"By chance I took courses in art history, and again quite by chance some courses in Far Eastern art history, but I realized that if I were going to continue and do something serious with this, I'd have to study Chinese and Japanese. So I went to Harvard graduate school and did all these things, always assuming the direction would be curatorial.

"Indeed, when I came to the Freer in 1967 it was as curator of Chinese art. With John Pope's retirement Phil Stern became director, and then suddenly Phil died. We were about the same age, and no one anticipated this would happen. We assumed we'd go tottering on toward retirement in tandem.

"And then the full weight of the bureaucratic system fell on my shoulders. I've survived, but badly scarred, mind you, and probably hovering on the brink of paranoia." Laughter.

The Smithsonian went through the usual search committee ritual and narrowed the choice to Lawton and a friend of his from Harvard. As Lawton tells it, he did his damndest to get the other man chosen director, but when he came to Washington, and saw the volume of donkey work, he caught the next train back to Boston, so to speak.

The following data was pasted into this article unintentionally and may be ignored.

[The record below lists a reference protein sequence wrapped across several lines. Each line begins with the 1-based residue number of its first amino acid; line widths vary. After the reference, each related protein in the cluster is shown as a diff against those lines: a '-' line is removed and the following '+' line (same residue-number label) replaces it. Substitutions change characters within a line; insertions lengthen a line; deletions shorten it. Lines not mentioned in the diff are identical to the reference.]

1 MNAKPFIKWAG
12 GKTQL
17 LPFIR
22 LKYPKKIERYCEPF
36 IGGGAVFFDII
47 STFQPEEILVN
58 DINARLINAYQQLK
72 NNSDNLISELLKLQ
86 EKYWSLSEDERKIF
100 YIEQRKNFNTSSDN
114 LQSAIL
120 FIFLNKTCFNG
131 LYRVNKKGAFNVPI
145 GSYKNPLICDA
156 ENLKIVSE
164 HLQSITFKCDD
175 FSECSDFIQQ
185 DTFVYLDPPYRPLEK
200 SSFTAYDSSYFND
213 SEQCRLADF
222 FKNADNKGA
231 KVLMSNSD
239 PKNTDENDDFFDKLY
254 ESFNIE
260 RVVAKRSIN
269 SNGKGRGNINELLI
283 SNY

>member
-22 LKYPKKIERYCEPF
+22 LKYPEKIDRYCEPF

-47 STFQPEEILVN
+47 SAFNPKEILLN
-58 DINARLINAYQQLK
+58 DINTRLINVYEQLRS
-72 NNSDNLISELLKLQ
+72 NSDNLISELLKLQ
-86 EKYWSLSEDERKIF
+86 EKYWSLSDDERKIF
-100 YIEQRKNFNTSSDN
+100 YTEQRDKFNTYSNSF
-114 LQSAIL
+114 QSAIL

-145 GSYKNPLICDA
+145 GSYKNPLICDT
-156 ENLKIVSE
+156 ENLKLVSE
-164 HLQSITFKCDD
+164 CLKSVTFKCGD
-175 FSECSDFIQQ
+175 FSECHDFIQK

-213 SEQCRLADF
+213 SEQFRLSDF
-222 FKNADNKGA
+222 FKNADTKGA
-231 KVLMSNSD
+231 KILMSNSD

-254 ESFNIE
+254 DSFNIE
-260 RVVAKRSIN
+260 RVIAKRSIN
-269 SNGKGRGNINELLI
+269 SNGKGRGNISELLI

"The administrative aspect of being a museum director is not something I enjoy, nor indeed do I do it well, because I do not enjoy it," Lawton says. "I tried to get {assistant director of the Freer} Richard Louie to do it. What I really wanted was to be in daily intimate touch with these beautiful things, but then administrative detail means you don't have the time with them that was your main purpose."

Although Lawton has made some progress opening up the Freer to new visitors, he thinks you can go too far beating the drums for high art.

"An aspect of contemporary museum life I abhor is the commercialization of museums. The blockbuster show, where everything becomes popularized. That does poor service to what a collection of great work is. There's a solemnity, I can't think of the right word to give it, but you have that task when you are put in charge of objects of this quality. It's not as if you were selling Hahn shoes. There's an obligation and you have to be aware of it all the time."

There is something absurd, Lawton would think, in finding the Metropolitan Museum jammed solid with people trying to see the King Tut show (notable for articles of great luxury and much gold) while nearby galleries in the truly superb Egyptian collection (with objects of the utmost beauty but not luxury) were devoid of visitors. People like to see gold, fine. But a curator of magnificent basalt sculpture should not demean himself or betray the glory he is briefly entrusted with by barking about the streets to lure in those who care nothing for supreme human efforts in sculpture.

He wants visitors to feel in great depth the loveliness of the things in the museums, not to come as if to view a three-headed calf at a circus. He has been observed many times with visitors who do not know a Tang from a tangerine, sometimes perhaps giving them more time discussing some museum treasure than they bargained for.